ERIC Identifier: ED287259
Publication Date: 1986-00-00
Author: Elting, Susan - Eisenbarth, Janet
Clearinghouse on Handicapped and Gifted Children Reston VA.
Selecting Software for Special Education Instruction. Digest
Microcomputers are found in special education classrooms in steadily
increasing numbers. How they are used depends in large part on the software
selected for instruction. The amount of instructional software used on a typical
school microcomputer is limited to three to four packages per machine (Blaschke,
1985). Teachers and administrators must decide which of the many products
available are best for the special education students they serve.
Educators make two basic kinds of decisions when selecting software. The
first is a program decision: "How will computers be used in the instructional
process?" The second is a product decision: "Is this product consistent with
PROGRAM DECISIONS/INSTRUCTIONAL OPTIONS
Courseware is the term generally used for microcomputer software that
supports direct instruction. Depending on the design and content, courseware can
reinforce previously learned skills, present new subject matter, or require the
use of problem-solving skills. To answer the question of how computers will be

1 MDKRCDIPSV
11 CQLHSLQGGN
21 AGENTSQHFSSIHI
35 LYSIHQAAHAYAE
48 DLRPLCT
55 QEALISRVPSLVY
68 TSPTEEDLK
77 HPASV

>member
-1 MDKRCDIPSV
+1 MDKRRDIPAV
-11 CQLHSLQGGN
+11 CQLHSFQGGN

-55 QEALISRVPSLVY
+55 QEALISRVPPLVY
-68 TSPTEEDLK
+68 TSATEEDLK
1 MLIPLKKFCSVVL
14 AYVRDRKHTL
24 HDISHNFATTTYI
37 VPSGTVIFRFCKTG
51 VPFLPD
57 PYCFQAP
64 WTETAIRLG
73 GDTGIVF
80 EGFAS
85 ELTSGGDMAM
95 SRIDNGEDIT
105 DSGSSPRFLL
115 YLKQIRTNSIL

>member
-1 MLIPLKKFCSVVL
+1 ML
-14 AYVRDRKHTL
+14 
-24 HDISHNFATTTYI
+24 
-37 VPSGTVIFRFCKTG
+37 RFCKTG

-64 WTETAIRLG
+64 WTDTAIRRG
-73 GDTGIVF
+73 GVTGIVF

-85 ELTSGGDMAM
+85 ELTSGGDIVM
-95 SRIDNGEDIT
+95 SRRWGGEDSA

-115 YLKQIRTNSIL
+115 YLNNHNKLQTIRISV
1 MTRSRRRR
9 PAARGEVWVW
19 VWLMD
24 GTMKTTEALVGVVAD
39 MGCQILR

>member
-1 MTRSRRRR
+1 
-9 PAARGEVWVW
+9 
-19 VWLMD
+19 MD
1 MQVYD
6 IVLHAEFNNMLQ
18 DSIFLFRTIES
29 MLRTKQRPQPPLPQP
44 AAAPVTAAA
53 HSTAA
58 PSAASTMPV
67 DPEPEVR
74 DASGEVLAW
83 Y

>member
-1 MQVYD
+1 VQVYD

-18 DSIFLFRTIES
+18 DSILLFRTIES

used to support the instructional process, it is necessary to consider the
various options for computer-assisted instruction (CAI). CAI courseware is
typically classified in four categories: drill and practice, tutorial, games,
and simulation (Bialo and Erickson, 1985). Each format can be used effectively
with special education students.
Courseware that reinforces previously learned skills or concepts is called
drill and practice. It is the most common format, accounting for over half of
all software used in schools. With drill and practice programs, it is assumed
that the content of the lesson has been previously taught. The purpose of the
software is to provide practice and reinforcement. For many special education
students, repetition and reinforcement is a crucial step in mastering skills and
concepts. The computer is well suited to presenting the practice students need
while maintaining the attention to task that is so important for many
Two common features of drill and practice are branching and feedback.
Programs branch to easier or more difficult tasks depending on the student's
response to the problems presented. Feedback cofirms correct responses and